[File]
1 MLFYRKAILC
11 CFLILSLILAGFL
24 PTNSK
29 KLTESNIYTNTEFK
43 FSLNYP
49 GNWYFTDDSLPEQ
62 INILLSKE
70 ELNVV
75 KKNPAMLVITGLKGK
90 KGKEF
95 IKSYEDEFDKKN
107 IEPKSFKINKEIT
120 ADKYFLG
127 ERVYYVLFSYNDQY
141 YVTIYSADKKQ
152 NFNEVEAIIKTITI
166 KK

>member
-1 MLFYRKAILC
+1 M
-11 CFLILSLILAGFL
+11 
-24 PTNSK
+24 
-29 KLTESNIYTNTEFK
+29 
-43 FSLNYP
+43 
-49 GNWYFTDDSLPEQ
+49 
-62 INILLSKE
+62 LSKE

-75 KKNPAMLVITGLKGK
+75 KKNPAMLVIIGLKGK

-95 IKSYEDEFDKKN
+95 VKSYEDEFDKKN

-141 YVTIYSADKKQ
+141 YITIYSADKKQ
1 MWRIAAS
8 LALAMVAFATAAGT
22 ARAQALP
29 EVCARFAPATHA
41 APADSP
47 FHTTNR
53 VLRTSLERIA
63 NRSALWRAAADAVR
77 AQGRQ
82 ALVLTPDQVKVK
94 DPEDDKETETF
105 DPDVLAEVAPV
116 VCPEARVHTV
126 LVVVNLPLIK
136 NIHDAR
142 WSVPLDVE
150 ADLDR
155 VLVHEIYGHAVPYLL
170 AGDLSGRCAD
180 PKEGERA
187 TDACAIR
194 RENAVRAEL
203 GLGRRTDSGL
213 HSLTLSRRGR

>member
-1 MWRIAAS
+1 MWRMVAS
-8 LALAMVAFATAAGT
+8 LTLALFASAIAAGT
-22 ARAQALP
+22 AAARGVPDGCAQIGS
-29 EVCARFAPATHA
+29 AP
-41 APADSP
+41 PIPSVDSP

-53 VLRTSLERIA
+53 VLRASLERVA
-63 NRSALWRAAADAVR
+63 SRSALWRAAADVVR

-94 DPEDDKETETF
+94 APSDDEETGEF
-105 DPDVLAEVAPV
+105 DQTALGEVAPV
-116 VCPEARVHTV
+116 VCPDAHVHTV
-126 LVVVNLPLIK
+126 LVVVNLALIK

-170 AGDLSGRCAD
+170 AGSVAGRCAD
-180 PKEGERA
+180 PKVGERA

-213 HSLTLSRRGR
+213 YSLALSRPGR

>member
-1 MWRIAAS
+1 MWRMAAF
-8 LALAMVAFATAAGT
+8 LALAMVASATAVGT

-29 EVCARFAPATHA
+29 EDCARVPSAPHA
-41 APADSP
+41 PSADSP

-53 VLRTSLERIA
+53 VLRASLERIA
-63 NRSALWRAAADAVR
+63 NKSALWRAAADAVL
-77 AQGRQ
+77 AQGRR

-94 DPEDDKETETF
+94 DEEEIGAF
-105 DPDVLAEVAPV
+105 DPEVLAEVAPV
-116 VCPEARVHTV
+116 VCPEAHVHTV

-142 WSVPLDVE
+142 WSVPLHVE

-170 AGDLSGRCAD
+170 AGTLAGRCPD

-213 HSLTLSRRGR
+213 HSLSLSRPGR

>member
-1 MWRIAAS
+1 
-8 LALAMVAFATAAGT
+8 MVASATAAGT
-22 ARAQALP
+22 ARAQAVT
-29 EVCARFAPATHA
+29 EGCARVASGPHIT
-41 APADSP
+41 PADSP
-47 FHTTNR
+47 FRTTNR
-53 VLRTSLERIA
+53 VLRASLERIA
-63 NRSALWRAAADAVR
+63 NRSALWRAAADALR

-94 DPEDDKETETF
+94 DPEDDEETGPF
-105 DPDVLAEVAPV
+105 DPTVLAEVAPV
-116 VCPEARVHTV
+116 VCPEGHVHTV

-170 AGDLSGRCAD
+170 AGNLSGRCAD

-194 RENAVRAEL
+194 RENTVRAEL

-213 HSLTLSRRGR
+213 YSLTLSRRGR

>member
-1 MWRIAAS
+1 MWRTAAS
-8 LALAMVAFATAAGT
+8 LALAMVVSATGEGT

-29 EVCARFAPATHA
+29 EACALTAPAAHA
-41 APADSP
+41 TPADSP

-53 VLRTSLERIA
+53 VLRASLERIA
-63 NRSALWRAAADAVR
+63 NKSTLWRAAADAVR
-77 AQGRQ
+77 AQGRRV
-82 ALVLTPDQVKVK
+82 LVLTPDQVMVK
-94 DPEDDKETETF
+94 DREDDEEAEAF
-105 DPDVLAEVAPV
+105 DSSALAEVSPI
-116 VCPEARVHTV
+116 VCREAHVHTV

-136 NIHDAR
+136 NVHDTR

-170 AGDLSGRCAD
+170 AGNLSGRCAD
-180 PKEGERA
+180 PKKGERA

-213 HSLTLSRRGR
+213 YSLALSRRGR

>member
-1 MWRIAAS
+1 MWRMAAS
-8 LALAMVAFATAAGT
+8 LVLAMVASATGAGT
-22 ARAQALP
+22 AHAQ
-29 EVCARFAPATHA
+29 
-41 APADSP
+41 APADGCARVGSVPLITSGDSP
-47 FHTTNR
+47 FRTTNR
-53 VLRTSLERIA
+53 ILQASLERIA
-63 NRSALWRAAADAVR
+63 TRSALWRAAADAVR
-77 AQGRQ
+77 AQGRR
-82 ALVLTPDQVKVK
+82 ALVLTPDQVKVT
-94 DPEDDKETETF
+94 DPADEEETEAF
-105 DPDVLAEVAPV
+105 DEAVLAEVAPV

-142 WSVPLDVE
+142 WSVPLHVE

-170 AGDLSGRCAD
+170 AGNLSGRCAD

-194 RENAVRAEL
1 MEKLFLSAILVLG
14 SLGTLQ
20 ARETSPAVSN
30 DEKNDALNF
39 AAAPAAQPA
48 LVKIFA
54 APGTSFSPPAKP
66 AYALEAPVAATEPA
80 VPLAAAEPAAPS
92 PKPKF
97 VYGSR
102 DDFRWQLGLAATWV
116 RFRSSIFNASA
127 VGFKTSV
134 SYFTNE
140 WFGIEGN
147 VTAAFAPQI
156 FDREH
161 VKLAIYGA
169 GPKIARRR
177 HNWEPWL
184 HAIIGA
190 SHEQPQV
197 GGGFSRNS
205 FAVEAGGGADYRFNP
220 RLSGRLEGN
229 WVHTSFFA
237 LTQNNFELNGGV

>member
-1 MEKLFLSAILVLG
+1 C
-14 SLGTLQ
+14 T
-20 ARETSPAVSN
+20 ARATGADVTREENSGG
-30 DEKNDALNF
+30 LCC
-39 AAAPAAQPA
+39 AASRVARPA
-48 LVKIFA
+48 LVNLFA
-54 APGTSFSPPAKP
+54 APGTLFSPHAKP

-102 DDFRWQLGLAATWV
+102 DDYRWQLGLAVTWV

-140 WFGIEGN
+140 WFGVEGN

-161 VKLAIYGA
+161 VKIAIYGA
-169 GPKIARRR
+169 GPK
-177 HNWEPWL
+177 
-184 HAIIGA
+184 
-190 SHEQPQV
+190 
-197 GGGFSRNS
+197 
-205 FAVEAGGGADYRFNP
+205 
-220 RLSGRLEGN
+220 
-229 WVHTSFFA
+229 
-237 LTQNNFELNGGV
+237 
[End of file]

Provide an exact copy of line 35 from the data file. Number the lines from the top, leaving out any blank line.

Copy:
-95 IKSYEDEFDKKN